As work for the 12th edition of Blue Guide Rome goes full steam ahead, we found ourselves coming up time and time again against the letters SPQR, reproduced all over the city, on lamp posts, manhole covers and public fountains, not to mention in ancient inscriptions. Here is a little piece on that and other familiar quotations from ancient Rome.
The Latin acronym SPQR (which stands for Senatus Populusque Romanus, ‘the Senate and People of Rome’) has been used since the days of the Republic to represent the Romans (significantly giving ‘the people’ equal status with ‘the Senate’). Today it stands for the municipality and it appears carved, embossed and stencilled in numerous places all over the capital. In fact, it is still such a familiar ‘word’ that it was chosen by the Cambridge Professor of Classics Mary Beard as the title of her best-selling history of ancient Rome in 2015 (SPQR: A History of Ancient Rome).
Many of the other familiar quotations still in use in the English language are—perhaps not surprisingly—linked to the most famous character in ancient Roman history, Julius Caesar. His famous quip ‘Veni, vidi, vici’ (‘I came, I saw, I conquered’) is reported by Plutarch and is meant to have been the message sent back by Caesar to the Romans about how he was getting on with his military campaigns in Gaul. It sums up the character of a general who managed to conquer enemy territory with astonishing speed.
The ‘crossing of the Rubicon’, used to signify an irrevocable step or point of no return, refers to the river which marked the northern boundary of Italy with Cisalpine Gaul, the province which had been allotted to Julius Caesar. When Caesar descended with his huge army and crossed into Roman territory, he became in effect an ‘invader’ and although at the time it seemed he would have been able to take over the rule of the Empire on his arrival in Rome, in fact this was delayed for some years and he was not able to prevent the outbreak of a civil war. The exact date of the crossing is still disputed (perhaps 49 BC) and interestingly enough the exact location of the river (possibly no more than a stream) has never been established.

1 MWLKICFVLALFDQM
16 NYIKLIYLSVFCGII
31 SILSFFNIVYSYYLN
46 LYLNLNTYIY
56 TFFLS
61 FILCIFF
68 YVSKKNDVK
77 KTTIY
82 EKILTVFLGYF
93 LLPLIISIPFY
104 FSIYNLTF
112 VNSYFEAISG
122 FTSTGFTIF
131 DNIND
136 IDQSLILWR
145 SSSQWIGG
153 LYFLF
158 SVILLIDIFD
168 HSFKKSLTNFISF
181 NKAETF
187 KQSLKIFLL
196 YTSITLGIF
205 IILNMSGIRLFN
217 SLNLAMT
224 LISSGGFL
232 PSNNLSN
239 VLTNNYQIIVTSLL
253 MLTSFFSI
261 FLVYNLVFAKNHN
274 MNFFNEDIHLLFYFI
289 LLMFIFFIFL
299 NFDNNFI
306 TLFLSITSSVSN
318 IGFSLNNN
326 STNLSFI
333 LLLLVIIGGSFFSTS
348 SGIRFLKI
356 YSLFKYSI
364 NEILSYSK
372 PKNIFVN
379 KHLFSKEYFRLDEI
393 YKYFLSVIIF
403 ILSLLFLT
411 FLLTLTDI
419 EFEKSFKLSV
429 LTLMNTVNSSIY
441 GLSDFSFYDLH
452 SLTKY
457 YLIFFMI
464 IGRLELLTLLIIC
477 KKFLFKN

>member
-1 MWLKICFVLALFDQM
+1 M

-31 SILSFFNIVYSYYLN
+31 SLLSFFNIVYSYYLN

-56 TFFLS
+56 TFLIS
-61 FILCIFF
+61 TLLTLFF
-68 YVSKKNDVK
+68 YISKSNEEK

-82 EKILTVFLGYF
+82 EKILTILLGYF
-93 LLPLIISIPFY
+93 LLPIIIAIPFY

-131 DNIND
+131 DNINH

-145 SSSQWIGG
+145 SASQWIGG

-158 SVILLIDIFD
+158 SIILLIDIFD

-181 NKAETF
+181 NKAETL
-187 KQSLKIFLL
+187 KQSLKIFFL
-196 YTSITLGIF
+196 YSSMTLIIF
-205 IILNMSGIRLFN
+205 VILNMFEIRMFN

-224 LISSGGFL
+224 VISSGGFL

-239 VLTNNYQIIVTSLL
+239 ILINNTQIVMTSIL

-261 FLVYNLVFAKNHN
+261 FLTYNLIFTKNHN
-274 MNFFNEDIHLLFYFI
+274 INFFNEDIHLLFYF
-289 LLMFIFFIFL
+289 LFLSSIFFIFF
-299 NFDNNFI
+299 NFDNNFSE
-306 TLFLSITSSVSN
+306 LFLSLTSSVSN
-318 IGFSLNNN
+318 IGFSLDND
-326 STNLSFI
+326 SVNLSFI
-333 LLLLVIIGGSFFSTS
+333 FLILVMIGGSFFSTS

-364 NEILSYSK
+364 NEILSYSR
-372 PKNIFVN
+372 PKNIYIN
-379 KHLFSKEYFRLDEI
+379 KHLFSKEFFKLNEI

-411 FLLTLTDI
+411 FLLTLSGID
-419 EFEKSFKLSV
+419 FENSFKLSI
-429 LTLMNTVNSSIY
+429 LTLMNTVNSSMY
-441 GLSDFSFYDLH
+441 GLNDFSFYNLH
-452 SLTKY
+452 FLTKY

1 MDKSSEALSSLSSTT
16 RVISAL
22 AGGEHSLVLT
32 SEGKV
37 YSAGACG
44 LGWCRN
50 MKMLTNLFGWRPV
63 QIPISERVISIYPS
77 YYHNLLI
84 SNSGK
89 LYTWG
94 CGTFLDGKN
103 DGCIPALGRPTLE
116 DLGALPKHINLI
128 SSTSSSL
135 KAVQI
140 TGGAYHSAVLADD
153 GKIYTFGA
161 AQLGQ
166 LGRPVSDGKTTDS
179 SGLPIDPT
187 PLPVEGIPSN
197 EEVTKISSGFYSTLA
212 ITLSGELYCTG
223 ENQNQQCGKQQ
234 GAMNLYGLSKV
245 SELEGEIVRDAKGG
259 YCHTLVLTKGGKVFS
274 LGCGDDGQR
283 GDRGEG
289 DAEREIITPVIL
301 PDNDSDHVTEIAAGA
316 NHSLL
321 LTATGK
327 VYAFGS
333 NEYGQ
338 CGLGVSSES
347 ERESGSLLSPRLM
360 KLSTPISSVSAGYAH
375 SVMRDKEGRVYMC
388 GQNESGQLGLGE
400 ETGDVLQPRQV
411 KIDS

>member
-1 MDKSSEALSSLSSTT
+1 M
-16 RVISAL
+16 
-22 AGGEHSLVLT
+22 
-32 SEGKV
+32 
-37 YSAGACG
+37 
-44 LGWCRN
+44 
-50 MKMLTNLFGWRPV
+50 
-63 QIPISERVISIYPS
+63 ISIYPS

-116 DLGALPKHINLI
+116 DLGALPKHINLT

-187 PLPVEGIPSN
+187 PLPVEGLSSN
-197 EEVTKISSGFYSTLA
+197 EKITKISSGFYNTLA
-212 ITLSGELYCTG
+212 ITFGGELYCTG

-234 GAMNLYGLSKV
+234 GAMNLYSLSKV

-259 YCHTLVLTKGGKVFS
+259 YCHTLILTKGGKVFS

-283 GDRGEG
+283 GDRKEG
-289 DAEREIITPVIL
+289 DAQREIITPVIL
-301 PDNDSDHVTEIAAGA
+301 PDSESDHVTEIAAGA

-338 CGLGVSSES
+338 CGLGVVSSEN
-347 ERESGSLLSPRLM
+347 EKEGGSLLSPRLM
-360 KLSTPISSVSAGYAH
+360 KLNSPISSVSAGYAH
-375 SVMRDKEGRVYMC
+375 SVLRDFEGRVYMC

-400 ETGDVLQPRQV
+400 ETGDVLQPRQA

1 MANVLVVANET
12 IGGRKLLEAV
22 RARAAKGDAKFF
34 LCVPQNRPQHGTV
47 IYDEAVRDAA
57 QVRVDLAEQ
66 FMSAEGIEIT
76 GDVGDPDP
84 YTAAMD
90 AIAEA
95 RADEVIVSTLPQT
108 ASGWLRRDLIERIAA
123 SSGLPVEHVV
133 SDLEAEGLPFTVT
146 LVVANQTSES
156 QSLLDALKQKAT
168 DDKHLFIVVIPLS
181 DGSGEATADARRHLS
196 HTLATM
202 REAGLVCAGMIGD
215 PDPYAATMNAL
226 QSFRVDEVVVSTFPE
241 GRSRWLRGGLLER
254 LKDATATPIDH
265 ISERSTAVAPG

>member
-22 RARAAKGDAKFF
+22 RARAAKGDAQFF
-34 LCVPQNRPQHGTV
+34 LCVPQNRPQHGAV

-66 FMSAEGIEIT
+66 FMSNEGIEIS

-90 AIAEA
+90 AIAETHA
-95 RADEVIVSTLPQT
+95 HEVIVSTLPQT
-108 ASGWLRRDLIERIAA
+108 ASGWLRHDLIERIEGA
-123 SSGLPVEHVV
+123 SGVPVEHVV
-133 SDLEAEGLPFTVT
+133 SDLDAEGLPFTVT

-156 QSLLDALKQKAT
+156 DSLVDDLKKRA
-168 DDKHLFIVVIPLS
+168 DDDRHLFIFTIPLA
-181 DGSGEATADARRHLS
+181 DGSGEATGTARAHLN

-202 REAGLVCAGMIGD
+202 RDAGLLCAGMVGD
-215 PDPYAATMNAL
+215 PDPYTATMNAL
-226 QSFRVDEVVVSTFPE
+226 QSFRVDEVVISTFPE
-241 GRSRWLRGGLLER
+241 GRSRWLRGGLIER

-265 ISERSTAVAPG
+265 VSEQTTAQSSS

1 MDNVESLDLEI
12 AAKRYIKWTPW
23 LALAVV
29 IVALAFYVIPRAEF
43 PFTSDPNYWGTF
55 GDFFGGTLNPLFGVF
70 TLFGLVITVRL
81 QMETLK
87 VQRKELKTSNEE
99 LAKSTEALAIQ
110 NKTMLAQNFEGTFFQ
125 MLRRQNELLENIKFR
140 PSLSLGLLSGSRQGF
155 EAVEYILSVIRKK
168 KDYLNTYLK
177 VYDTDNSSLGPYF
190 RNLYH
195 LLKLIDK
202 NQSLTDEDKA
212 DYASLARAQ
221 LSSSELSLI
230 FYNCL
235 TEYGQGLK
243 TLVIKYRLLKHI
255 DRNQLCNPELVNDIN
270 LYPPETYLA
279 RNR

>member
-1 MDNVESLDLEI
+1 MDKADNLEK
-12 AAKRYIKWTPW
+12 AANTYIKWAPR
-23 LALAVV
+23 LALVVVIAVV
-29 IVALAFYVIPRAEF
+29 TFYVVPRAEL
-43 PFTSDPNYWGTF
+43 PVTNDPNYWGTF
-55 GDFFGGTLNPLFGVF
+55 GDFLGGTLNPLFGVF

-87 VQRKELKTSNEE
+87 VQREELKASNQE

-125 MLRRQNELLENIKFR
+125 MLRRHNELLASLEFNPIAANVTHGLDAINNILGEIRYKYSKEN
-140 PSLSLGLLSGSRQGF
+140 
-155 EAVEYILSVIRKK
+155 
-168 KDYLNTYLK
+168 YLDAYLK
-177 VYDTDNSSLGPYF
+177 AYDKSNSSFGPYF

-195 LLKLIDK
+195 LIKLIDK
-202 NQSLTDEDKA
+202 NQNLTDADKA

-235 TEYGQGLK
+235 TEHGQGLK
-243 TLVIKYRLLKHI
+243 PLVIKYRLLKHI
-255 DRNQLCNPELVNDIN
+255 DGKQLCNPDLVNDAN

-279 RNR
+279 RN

It was Shakespeare who first used the phrase ‘Et tu, Brute?’ (‘You, too, Brutus?’) in his play Julius Caesar, when the wounded hero recognises the renegade Brutus in the group of his assassins. Other expressions which have survived the centuries include ‘When in Rome do as the Romans do’ and ‘Rome was not built in a day’ (perhaps first used in the early 17th century by Cervantes and Robert Burton, author of the Anatomy of Melancholy in 1621).
One of the most famous re-interpretations to have survived is ‘Civis Romanus sum’ (‘I am a Roman citizen’), famously used by J.F. Kennedy in West Berlin in 1963 (‘All free men are citizens of Berlin: ich bin ein Berliner’), and subsequently voiced by political leaders as well as in public demonstrations against injustices. As Mary Beard has pointed out, the expression Civis Romanus sum was used in ancient Rome as a defence by citizens who were considered to have committed a crime (and St Paul, when condemned as a Christian, spoke out in his own defence as a Roman citizen): no Roman citizen could be condemned unheard, and nor could he be scourged or beaten without a fair trial. As a result of his citizenship, St Paul could not be condemned to death by crucifixion; he was beheaded instead. President Kennedy used the famous expression at a time when West Berlin was an embattled enclave surrounded on three sides by the hostile GDR.
by Alta Macadam. The new, fully revised and updated Blue Guide Rome (12th edition) will be published early next year.